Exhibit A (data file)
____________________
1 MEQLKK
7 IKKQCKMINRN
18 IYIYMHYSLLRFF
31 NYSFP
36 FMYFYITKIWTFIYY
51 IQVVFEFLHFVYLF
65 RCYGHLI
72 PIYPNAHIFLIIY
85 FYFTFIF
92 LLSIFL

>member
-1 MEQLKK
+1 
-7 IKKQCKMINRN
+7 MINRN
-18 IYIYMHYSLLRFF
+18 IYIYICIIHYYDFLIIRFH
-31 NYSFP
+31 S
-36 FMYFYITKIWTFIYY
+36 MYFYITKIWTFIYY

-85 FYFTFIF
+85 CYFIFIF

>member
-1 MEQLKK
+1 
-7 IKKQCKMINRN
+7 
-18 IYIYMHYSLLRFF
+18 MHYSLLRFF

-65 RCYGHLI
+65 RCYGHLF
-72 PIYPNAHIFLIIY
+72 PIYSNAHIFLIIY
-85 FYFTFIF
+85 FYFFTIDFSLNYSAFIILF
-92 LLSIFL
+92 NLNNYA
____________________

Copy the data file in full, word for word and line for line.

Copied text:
1 MEQLKK
7 IKKQCKMINRN
18 IYIYMHYSLLRFF
31 NYSFP
36 FMYFYITKIWTFIYY
51 IQVVFEFLHFVYLF
65 RCYGHLI
72 PIYPNAHIFLIIY
85 FYFTFIF
92 LLSIFL

>member
-1 MEQLKK
+1 
-7 IKKQCKMINRN
+7 MINRN
-18 IYIYMHYSLLRFF
+18 IYIYICIIHYYDFLIIRFH
-31 NYSFP
+31 S
-36 FMYFYITKIWTFIYY
+36 MYFYITKIWTFIYY

-85 FYFTFIF
+85 CYFIFIF

>member
-1 MEQLKK
+1 
-7 IKKQCKMINRN
+7 
-18 IYIYMHYSLLRFF
+18 MHYSLLRFF

-65 RCYGHLI
+65 RCYGHLF
-72 PIYPNAHIFLIIY
+72 PIYSNAHIFLIIY
-85 FYFTFIF
+85 FYFFTIDFSLNYSAFIILF
-92 LLSIFL
+92 NLNNYA